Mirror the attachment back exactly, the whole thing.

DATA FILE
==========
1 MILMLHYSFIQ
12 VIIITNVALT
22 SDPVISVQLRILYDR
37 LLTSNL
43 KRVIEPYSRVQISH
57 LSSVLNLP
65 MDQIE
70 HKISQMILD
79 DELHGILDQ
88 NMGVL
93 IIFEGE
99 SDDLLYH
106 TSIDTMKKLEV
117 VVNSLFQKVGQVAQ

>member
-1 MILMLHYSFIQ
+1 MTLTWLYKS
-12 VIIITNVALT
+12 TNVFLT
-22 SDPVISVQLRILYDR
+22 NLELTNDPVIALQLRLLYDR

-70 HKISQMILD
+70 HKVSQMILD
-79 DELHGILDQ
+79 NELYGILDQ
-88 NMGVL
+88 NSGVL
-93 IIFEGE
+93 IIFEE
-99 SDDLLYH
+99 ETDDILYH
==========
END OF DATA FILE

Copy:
1 MILMLHYSFIQ
12 VIIITNVALT
22 SDPVISVQLRILYDR
37 LLTSNL
43 KRVIEPYSRVQISH
57 LSSVLNLP
65 MDQIE
70 HKISQMILD
79 DELHGILDQ
88 NMGVL
93 IIFEGE
99 SDDLLYH
106 TSIDTMKKLEV
117 VVNSLFQKVGQVAQ

>member
-1 MILMLHYSFIQ
+1 MTLTWLYKS
-12 VIIITNVALT
+12 TNVFLT
-22 SDPVISVQLRILYDR
+22 NLELTNDPVIALQLRLLYDR

-70 HKISQMILD
+70 HKVSQMILD
-79 DELHGILDQ
+79 NELYGILDQ
-88 NMGVL
+88 NSGVL
-93 IIFEGE
+93 IIFEE
-99 SDDLLYH
+99 ETDDILYH